[Docs] [txt|pdf] [Tracker] [WG] [Email] [Diff1] [Diff2] [Nits]

Versions: (draft-yossigi-rpkimaxlen) 00 01 02

Network Working Group                                           Y. Gilad
Internet-Draft                                               S. Goldberg
Intended status: Best Current Practice                 Boston University
Expires: October 26, 2019                                      K. Sriram
                                                                USA NIST
                                                             J. Snijders
                                                                     NTT
                                                             B. Maddison
                                               Workonline Communications
                                                          April 24, 2019


                    The Use of Maxlength in the RPKI
                    draft-ietf-sidrops-rpkimaxlen-02

Abstract

   This document recommends ways to reduce forged-origin attack surface
   by prudently limiting the address space that is included in Route
   Origin Authorizations (ROAs).  One recommendation is to avoid using
   the maxLength attribute in ROAs except in some specific cases.  The
   recommendations complement and extend those in RFC 7115.  The
   document also discusses creation of ROAs for facilitating Distributed
   Denial of Service (DDoS) mitigation services.  Considerations related
   to ROAs and origin validation for the case of destination-based
   Remote Triggered Black Hole (RTBH) filtering are also highlighted.

Status of This Memo

   This Internet-Draft is submitted in full conformance with the
   provisions of BCP 78 and BCP 79.

   Internet-Drafts are working documents of the Internet Engineering
   Task Force (IETF).  Note that other groups may also distribute
   working documents as Internet-Drafts.  The list of current Internet-
   Drafts is at https://datatracker.ietf.org/drafts/current/.

   Internet-Drafts are draft documents valid for a maximum of six months
   and may be updated, replaced, or obsoleted by other documents at any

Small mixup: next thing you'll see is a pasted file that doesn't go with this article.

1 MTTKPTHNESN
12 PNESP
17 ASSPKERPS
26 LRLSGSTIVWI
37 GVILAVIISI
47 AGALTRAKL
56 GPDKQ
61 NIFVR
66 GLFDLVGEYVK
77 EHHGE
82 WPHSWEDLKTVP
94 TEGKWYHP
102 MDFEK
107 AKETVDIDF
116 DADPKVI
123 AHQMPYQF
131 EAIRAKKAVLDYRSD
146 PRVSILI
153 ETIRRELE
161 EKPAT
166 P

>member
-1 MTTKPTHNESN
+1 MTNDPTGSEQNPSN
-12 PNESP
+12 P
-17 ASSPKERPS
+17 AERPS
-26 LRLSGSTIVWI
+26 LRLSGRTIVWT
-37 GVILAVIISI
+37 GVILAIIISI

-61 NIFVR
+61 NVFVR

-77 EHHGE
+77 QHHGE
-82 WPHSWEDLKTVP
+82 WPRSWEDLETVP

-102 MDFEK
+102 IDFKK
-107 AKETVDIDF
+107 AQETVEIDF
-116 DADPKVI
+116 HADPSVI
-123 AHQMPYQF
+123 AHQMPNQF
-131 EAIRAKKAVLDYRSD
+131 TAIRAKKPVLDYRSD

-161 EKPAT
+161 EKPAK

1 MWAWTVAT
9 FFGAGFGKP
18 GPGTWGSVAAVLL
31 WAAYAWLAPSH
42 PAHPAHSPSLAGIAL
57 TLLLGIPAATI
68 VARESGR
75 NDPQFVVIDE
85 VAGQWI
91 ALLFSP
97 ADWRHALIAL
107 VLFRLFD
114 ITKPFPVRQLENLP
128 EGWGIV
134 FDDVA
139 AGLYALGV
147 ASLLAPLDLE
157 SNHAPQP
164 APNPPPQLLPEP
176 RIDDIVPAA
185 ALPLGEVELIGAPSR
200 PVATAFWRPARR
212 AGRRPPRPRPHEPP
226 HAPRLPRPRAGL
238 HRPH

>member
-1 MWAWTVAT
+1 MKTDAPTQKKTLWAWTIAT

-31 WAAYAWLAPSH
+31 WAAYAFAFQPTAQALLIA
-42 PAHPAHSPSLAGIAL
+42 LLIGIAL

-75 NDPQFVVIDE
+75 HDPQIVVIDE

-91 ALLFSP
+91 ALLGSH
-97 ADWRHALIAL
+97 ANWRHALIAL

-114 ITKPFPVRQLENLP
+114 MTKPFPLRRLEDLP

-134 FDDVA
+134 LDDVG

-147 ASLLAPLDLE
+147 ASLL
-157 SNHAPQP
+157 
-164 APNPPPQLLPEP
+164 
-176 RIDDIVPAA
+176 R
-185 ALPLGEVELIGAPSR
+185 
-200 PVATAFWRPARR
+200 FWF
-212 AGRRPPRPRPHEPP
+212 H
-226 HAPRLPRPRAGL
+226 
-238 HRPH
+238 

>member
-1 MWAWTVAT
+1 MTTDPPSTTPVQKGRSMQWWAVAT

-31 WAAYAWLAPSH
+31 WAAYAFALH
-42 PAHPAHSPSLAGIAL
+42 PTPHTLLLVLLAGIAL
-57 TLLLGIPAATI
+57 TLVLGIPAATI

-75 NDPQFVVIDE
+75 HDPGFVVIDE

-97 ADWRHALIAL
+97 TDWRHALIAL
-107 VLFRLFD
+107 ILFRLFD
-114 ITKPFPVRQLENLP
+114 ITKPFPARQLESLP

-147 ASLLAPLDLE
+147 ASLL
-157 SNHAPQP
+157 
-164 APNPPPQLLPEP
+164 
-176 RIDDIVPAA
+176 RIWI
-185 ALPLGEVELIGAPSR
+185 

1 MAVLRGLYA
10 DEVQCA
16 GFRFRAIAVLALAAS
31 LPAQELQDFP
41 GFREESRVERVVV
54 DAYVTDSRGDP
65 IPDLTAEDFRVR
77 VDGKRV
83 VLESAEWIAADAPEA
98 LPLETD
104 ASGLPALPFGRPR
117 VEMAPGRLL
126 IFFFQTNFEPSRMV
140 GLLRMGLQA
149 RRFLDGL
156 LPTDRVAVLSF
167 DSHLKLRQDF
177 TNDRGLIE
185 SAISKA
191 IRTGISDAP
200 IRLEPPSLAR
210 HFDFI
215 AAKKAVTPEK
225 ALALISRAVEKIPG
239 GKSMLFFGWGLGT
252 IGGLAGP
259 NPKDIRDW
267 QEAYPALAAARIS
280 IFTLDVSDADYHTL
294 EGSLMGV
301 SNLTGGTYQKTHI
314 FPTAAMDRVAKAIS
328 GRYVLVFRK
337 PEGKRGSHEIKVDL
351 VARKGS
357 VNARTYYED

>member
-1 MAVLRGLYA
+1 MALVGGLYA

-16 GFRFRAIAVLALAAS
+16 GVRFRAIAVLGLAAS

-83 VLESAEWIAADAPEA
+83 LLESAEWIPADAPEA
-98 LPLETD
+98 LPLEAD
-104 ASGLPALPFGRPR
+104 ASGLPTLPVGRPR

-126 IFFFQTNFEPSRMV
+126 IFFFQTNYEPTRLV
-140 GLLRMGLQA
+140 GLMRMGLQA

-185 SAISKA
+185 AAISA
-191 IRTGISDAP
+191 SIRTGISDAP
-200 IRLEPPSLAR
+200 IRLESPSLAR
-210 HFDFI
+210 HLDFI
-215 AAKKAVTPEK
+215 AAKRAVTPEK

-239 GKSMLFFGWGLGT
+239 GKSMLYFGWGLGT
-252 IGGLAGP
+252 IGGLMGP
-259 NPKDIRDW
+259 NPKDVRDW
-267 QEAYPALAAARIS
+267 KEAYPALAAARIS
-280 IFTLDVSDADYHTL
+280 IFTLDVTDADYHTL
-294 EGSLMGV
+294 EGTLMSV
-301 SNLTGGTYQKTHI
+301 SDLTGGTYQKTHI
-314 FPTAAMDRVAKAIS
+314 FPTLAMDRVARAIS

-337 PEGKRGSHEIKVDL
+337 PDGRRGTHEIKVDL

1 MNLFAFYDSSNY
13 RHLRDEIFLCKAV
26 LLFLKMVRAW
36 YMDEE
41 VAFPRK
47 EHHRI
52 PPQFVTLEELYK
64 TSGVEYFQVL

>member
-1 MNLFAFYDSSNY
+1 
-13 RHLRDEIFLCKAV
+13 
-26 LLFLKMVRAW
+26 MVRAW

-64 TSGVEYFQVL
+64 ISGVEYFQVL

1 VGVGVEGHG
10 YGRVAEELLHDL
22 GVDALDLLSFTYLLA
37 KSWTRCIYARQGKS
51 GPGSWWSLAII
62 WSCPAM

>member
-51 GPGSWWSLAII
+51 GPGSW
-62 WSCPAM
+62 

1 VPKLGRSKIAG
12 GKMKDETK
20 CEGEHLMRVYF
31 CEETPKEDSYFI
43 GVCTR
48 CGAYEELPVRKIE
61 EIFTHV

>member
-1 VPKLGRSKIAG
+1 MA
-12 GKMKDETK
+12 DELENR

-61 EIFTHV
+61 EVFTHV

time.  It is inappropriate to use Internet-Drafts as reference
   material or to cite them other than as "work in progress."

   This Internet-Draft will expire on October 26, 2019.








Gilad, et al.           Expires October 26, 2019                [Page 1]


Internet-Draft               RPKI maxLength                   April 2019


Copyright Notice

   Copyright (c) 2019 IETF Trust and the persons identified as the
   document authors.  All rights reserved.

   This document is subject to BCP 78 and the IETF Trust's Legal
   Provisions Relating to IETF Documents
   (https://trustee.ietf.org/license-info) in effect on the date of
   publication of this document.  Please review these documents
   carefully, as they describe your rights and restrictions with respect
   to this document.  Code Components extracted from this document must
   include Simplified BSD License text as described in Section 4.e of
   the Trust Legal Provisions and are provided without warranty as
   described in the Simplified BSD License.

Table of Contents

   1.  Introduction  . . . . . . . . . . . . . . . . . . . . . . . .   2
     1.1.  Requirements  . . . . . . . . . . . . . . . . . . . . . .   3
   2.  Suggested Reading . . . . . . . . . . . . . . . . . . . . . .   4
   3.  Forged-Origin Subprefix Hijack  . . . . . . . . . . . . . . .   4
   4.  Measurements of Today's RPKI  . . . . . . . . . . . . . . . .   6
   5.  Recommendations about Minimal ROAs and Maxlength  . . . . . .   6
     5.1.  Creation of ROAs Facilitating DDoS Mitigation Service . .   7
   6.  ROAs and Origin Validation for RTBH Filtering Scenario  . . .   9
   7.  Acknowledgments . . . . . . . . . . . . . . . . . . . . . . .   9
   8.  References  . . . . . . . . . . . . . . . . . . . . . . . . .   9
     8.1.  Normative References  . . . . . . . . . . . . . . . . . .   9
     8.2.  Informative References  . . . . . . . . . . . . . . . . .  10
   Authors' Addresses  . . . . . . . . . . . . . . . . . . . . . . .  11

1.  Introduction

   The RPKI [RFC6480] uses Route Origin Authorizations (ROAs) to create
   a cryptographically verifiable mapping from an IP prefix to a set of
   autonomous systems (ASes) that are authorized to originate this
   prefix.  Each ROA contains a set of IP prefixes, and an AS number of
   an AS authorized originate all the IP prefixes in the set [RFC6482].
   The ROA is cryptographically signed by the party that holds a
   certificate for the set of IP prefixes.

   The ROA format also supports a maxLength attribute.  According to
   [RFC6482], "When present, the maxLength specifies the maximum length
   of the IP address prefix that the AS is authorized to advertise."
   Thus, rather than requiring the ROA to list each prefix the AS is
   authorized to originate, the maxLength attribute provides a shorthand
   that authorizes an AS to originate a set of IP prefixes.




Gilad, et al.           Expires October 26, 2019                [Page 2]


Internet-Draft               RPKI maxLength                   April 2019


   However, measurements of current RPKI deployments have found that use
   of the maxLength in ROAs tends to lead to security problems.
   Specifically, as of June 2017, 84% of the prefixes specified in ROAs
   that use the maxLength attribute, are vulnerable to a forged-origin